3. Description of the methodology

3.1 An analytical model to estimate the cost of hazop studies

HAZOP studies can be undertaken at various stages in the project life-cycle. Table 1 gives a possible classification. All HAZOP studies with the exception of the pre-start-up type use a relatively codified and substantially similar operational logic, so it is possible to develop specific estimation models from a common base.

In the present study, particular attention is paid to the Main HAZOP, as its greater complexity and breadth make it highly representative of all four types.

Table 2 shows the organisational figures typically involved in a HAZOP study.

Note that the HSE Co-ordinator is part of the team, so the hours attributable to this figure are taken globally without being assigned to individual activities. The estimation model therefore does not include the cost of the HSE Co-ordinator.

The model is based on an Activity Based Costing (ABC) approach applied to the project (Raz and Elnathan, 1998). The HAZOP is structured in individual, elementary activities at different hierarchical levels in order to identify correctly the parameters which determine the necessary man-hours.

To this end, the process is broken down first into phases and then into elementary activities, and an activity breakdown structure is defined. Subsequently, precedence diagrams are used to show the dynamic aspect of the process under examination.


Preparation of the HAZOP. Preparation is necessary before the analysis can start. First, a Team Leader is chosen to act as moderator during the meetings. All necessary documents must also be collected. When the Leader has been chosen, a General Schedule (see figure, ‘General Schedule’) for the HAZOP can be drawn up on the basis of availability. Once part of the necessary project documents have been collected (generally the P&ID), the Leader can begin to prepare the meetings. Careful checking of the documents collected (‘Checking and Updating of Documentation’) is necessary to avoid interruptions (which are expensive because of the number of people involved) when the meetings start.

HAZOP. At this point the HAZOP analysis can start. First, the plant and the study to be conducted are presented. Subsequently, all the plant units1 to be analysed are reviewed, both in terms of the process, and the general plant services. Next the nodes into which the individual units have been sub-divided are addressed. Normally, each node is analysed with reference to normal plant operating conditions. In some cases, there is also analysis in different operating conditions, e.g. start-up, shut-down, maintenance. Recording, i.e. systematic registration on a worksheet of what is done, is carried out in parallel with the analysis. Once a unit has been analysed, the worksheets are passed to team members for comment. Any observations are presented to the Team Leader who together with the Secretary updates the worksheets (shown in the figure as ‘Revision of Worksheets’).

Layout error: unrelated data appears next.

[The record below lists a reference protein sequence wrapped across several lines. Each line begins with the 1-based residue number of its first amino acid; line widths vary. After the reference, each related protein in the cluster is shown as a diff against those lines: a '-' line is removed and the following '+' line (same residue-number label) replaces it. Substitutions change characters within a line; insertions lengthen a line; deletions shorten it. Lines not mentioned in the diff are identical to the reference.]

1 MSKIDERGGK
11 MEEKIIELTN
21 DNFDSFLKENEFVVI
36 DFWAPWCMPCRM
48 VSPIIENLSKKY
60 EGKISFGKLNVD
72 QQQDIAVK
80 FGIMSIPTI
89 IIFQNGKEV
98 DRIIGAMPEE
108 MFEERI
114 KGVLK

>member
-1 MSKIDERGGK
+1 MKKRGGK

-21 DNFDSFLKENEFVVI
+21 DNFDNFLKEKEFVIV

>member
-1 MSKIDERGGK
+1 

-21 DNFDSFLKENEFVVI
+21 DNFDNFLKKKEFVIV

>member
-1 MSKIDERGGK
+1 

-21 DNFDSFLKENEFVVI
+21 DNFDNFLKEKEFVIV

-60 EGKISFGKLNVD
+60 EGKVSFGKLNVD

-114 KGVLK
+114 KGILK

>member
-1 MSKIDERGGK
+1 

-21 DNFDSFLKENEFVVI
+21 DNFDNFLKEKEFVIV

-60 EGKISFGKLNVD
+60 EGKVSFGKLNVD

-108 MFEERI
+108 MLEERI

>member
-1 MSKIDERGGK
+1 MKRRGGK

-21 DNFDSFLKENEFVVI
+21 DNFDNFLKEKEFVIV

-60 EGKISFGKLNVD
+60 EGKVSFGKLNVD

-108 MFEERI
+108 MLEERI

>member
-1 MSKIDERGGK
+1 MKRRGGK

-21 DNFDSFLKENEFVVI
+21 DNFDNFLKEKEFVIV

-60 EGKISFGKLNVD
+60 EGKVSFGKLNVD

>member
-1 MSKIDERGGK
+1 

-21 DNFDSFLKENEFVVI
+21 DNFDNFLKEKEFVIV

Reporting. When the study of the plant has been concluded, a report must be prepared illustrating the work undertaken and the conclusions reached. This report is prepared by the Team Leader, but it must be reviewed by the safety engineer responsible for the project (Process Safety and Reliability Leader) before submission to the client.

Follow-up. Next the follow-up phase begins, in which the recommendations emerging from the HAZOP must be implemented. It is the job of the HSE Service to ensure that those responsible for the various recommendations provide suitable responses within the deadlines. In particular, the recommendations must be assigned and distributed to the competent engineering service. There is then an expediting stage aimed at those responsible for the recommendations in order to ensure that responses are delivered to the HSE Service within the deadlines. At the same time, the HSE Service must implement the recommendations for which it is responsible. Two types of recommendation are issued during a HAZOP study: simple recommendations which prescribe precise modifications to the project and/or exact checks, and complex recommendations directly involving the HSE Service (‘Management of Complex Recommendations’). Once a response has been received or the service has responded to a recommendation, this must be checked for coherence and recorded in the database (‘Updating of database’ 1, 2, 3). The cycle of expediting, management of recommendations and updating of the database is repeated several times (internal cycle in Figure 1). Periodically, a progress report on follow-up activities must be sent to the client. When all necessary actions have been correctly completed, the final Follow-follow-up Report can be released.